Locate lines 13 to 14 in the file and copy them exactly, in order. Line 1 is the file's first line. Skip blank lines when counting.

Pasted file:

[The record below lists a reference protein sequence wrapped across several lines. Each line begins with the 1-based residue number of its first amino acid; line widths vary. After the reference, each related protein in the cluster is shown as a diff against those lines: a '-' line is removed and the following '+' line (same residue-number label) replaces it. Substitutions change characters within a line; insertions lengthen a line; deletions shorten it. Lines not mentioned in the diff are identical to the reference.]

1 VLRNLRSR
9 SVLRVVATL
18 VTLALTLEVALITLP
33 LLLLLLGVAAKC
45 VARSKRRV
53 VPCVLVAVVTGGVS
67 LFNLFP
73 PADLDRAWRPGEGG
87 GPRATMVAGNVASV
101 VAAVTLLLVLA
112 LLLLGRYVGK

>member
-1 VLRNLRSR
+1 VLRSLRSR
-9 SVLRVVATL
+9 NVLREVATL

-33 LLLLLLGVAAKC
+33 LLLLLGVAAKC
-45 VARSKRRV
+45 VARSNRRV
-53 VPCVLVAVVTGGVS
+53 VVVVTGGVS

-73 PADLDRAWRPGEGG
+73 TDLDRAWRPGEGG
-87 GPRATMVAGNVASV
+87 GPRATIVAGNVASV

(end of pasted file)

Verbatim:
>member
-1 VLRNLRSR